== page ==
An attorney with Squire Patton Boggs, Norman Kinel has extensive experience in complex business bankruptcy cases involving chapter 11 filings.
In August 2017, Norman Kinel represented a committee of Constellation Enterprises LLC’s unsecured creditors in urging a federal appeals court judge to overturn a Bankruptcy Court decision denying approval of a settlement agreement negotiated by the creditors’ committee for the benefit of unsecured creditors.
The settlement was denied on the basis that it ran afoul of the U.S. Supreme Court’s recent decision in Czyzewski v. Jevic Holding Corp. The Committee argued, however, that the holding in Jevic did not apply to the facts presented in the Constellation case and thus should not have been relied upon as a basis for the decision. In particular, the Committee argued that there is no priority scheme within the Bankruptcy Code that governs the distribution of non-estate assets. In addition, unlike the Constellation case, Jevic had nothing to do with a third-party purchaser’s rights to contribute its own property or funds to other creditors.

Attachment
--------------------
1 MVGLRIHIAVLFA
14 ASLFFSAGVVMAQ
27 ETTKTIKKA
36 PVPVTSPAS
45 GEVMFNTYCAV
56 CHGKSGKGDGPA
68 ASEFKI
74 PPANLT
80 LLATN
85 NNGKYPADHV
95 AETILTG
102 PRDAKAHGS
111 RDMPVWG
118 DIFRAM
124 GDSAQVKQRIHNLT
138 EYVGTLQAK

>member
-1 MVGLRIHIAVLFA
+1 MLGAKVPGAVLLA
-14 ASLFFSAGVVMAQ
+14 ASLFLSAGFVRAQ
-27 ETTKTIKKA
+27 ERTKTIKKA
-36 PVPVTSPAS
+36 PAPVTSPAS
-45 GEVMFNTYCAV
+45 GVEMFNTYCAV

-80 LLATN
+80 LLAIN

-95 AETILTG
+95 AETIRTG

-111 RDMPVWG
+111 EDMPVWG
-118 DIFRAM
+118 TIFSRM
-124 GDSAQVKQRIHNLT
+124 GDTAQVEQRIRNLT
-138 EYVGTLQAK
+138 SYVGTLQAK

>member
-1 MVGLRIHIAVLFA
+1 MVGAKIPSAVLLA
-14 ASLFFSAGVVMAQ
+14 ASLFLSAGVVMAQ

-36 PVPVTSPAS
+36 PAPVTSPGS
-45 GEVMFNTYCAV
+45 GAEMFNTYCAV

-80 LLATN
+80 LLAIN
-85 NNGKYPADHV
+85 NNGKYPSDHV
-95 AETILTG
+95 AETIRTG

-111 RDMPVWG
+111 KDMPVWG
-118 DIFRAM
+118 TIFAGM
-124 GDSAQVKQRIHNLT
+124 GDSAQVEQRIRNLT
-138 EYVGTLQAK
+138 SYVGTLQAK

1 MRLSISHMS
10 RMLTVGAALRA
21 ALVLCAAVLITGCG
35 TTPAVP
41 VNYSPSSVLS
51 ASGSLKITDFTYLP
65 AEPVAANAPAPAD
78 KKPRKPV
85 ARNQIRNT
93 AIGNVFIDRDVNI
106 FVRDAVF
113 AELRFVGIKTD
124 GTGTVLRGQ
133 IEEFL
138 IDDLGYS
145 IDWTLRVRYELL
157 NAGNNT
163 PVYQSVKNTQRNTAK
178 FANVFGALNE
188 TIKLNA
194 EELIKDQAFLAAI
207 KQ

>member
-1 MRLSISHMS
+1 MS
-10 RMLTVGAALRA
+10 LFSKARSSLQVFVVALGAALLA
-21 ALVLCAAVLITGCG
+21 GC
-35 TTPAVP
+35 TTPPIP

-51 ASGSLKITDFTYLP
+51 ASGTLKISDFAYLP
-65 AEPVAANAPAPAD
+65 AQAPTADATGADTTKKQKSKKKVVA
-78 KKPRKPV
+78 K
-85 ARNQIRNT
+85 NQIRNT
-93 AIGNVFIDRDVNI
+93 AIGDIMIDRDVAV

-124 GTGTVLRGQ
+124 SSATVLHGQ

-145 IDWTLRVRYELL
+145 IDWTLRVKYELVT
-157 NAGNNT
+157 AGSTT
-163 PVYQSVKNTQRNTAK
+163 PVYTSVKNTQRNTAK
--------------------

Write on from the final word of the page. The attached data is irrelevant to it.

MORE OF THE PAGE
The Committee further argued that the Bankruptcy Court had failed to apply the ruling in In re ICL Holding, a Third Circuit precedent that permitted a third-party to contribute non-estate property in connection with a settlement, even if the distributions to be made were not in strict accordance with the absolute priority rule.
Unfortunately, when the Constellation chapter 11 cases was converted to chapter 7, the Committee’s appeal was dismissed and certain noteholder parties to the settlement agreement, who were to have contributed substantial cash and other consideration to a trust to be established for the benefit of unsecured creditors, instead received a multi-million-dollar windfall, with unsecured creditors receiving no distribution.